The Seduction of Argument and the Danger of Parody in the Four Quartets

Article excerpt

    It is a very good sign when the harmonious bores are at a loss about
    how they should react to this continuous self-parody, when they
    fluctuate endlessly between belief and disbelief until they get
    dizzy and take what is meant as a joke seriously and what is meant
    seriously as a joke.
    --Friedrich Schlegel (13; [section]08)

    But is T. S. Eliot recuperable?
    --Fredric Jameson (303)

How are we to take seriously the conceptual discourse that makes up so much of T. S. Eliot's Four Quartets? The poem has its lyrical moments, passages rich in image and metaphor, but much of its text affords no such easy approach. It is full of asides like "There is, it seems to us, / At best, only a limited value / In the knowledge derived from experience" (EC 81-83), (1) which punctuate the poem as though summarizing a lecture and at times go on at some length. Ever since the initial appearance of "Burnt Norton" it has been a critical commonplace to regard these discursive portions as both the poem's most conceptually profound and its most formally prosaic. (2) Indeed, the discursive voice caused some among its early critics to conclude that some passages of the Quartets might not even merit the title of poetry. (3) But the discursive passages were composed just as laboriously as the rest of the poem (perhaps even more so); and it is easy to see that these apparently prosaic passages are often the same ones that carry the poem's own charge against poetry, bearing its self-critique within and among its lyrical passages. As the text of the poem itself apparently gives license to the view that its "poetry does not matter," the preponderance of critical work on the Quartets' nonlyrical portions has been devoted to philosophical and theological paraphrase of its argument, to explicating the system of belief or thought imagined to lie behind the words.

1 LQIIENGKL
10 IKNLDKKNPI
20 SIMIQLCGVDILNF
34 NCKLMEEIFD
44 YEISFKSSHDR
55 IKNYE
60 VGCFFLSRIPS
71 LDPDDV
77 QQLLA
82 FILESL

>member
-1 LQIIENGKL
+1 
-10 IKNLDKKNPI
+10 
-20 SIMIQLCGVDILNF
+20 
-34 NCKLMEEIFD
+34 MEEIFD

Little attention has yet been paid to the working of this conceptual poetry itself, to the textual construction of its presumed meaning. To begin to read the Four Quartets as discursive poetry requires only that we resist the initial temptation to read for an argument behind the words, discarding the assumption that the poem's discursive passages are any more direct, or less poetic, than its lyrical ones. The seductive voice of argument--which is already a voice in the poem as well as one found in its critics--invites conceptual scrutiny but repels formal analysis; it displaces the concerns of "poetry" in order to work its poetry undetected. But the seriousness of such a reading, its moral or critical sincerity, once opened to the poem's own rigorously reflexive skepticism, will unavoidably be compromised: to take the poem's own self-doubt seriously is always to risk its becoming a self-parody.

The seduction of reading the Four Quartets as a systematic, coherent exposition (whether of doctrine, thought, or faith) is both induced and resisted by the text itself. The text integrates paraphrases, near-quotations, and direct citations from disparate times and cultures (Heraclitus, Krishna, St. John of the Cross, etc.), and its citations appear thematically unified: all bear on time and renunciation, a negative theology or mysticism. Many critics have remarked that these quotations are "integrated" or "assimilated" (Traversi 89) rather than "twisted" into a "clash" with their original meanings like the allusions of The Waste Land (Gardner 30). And the formal unity of the Quartets' imagery and structure, their very apparent craft, suggests an analogous unity of content. But the poem itself--considered not merely as a fabric of themes, allusions, concepts, and images but as a text, as it must be--steadfastly resists systematization. The Four Quartets rely on paradox, contradiction, tautology, and the performance of self-doubt. And frequent, jarring shifts of tone, from evocative or witty lyric to prosaic self-doubt or mystic meditation, disrupt the poem's aspirations to formal unity. …